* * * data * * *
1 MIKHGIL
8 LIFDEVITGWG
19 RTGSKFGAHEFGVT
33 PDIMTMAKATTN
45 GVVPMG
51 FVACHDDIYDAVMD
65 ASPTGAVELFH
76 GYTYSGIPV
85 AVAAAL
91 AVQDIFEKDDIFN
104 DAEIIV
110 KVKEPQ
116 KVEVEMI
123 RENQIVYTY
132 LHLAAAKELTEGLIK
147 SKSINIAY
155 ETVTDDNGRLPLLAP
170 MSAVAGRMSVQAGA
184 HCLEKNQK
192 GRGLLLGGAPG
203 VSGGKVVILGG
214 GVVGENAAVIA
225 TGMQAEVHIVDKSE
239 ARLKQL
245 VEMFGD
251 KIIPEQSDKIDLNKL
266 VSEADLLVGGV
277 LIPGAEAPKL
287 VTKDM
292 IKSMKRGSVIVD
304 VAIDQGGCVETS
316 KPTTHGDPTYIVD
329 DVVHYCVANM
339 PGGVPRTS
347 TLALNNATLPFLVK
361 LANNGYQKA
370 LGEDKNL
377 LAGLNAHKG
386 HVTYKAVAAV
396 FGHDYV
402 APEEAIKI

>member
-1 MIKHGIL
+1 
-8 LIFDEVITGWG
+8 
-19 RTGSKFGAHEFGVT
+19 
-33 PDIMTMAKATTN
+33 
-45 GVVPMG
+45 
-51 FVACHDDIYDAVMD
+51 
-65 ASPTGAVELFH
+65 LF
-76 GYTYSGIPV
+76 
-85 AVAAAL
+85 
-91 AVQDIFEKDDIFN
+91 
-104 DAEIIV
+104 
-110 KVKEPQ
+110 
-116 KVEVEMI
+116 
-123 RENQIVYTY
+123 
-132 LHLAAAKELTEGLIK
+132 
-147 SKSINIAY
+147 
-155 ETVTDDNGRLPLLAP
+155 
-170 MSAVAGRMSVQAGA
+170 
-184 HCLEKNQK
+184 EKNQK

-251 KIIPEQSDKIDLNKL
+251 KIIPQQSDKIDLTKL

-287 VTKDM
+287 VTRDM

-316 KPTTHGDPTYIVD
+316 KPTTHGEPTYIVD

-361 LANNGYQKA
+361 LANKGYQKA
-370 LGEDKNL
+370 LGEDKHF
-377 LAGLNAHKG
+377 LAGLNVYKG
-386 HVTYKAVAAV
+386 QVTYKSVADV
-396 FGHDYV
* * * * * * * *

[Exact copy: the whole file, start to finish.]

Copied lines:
1 MIKHGIL
8 LIFDEVITGWG
19 RTGSKFGAHEFGVT
33 PDIMTMAKATTN
45 GVVPMG
51 FVACHDDIYDAVMD
65 ASPTGAVELFH
76 GYTYSGIPV
85 AVAAAL
91 AVQDIFEKDDIFN
104 DAEIIV
110 KVKEPQ
116 KVEVEMI
123 RENQIVYTY
132 LHLAAAKELTEGLIK
147 SKSINIAY
155 ETVTDDNGRLPLLAP
170 MSAVAGRMSVQAGA
184 HCLEKNQK
192 GRGLLLGGAPG
203 VSGGKVVILGG
214 GVVGENAAVIA
225 TGMQAEVHIVDKSE
239 ARLKQL
245 VEMFGD
251 KIIPEQSDKIDLNKL
266 VSEADLLVGGV
277 LIPGAEAPKL
287 VTKDM
292 IKSMKRGSVIVD
304 VAIDQGGCVETS
316 KPTTHGDPTYIVD
329 DVVHYCVANM
339 PGGVPRTS
347 TLALNNATLPFLVK
361 LANNGYQKA
370 LGEDKNL
377 LAGLNAHKG
386 HVTYKAVAAV
396 FGHDYV
402 APEEAIKI

>member
-1 MIKHGIL
+1 
-8 LIFDEVITGWG
+8 
-19 RTGSKFGAHEFGVT
+19 
-33 PDIMTMAKATTN
+33 
-45 GVVPMG
+45 
-51 FVACHDDIYDAVMD
+51 
-65 ASPTGAVELFH
+65 LF
-76 GYTYSGIPV
+76 
-85 AVAAAL
+85 
-91 AVQDIFEKDDIFN
+91 
-104 DAEIIV
+104 
-110 KVKEPQ
+110 
-116 KVEVEMI
+116 
-123 RENQIVYTY
+123 
-132 LHLAAAKELTEGLIK
+132 
-147 SKSINIAY
+147 
-155 ETVTDDNGRLPLLAP
+155 
-170 MSAVAGRMSVQAGA
+170 
-184 HCLEKNQK
+184 EKNQK

-251 KIIPEQSDKIDLNKL
+251 KIIPQQSDKIDLTKL

-287 VTKDM
+287 VTRDM

-316 KPTTHGDPTYIVD
+316 KPTTHGEPTYIVD

-361 LANNGYQKA
+361 LANKGYQKA
-370 LGEDKNL
+370 LGEDKHF
-377 LAGLNAHKG
+377 LAGLNVYKG
-386 HVTYKAVAAV
+386 QVTYKSVADV
-396 FGHDYV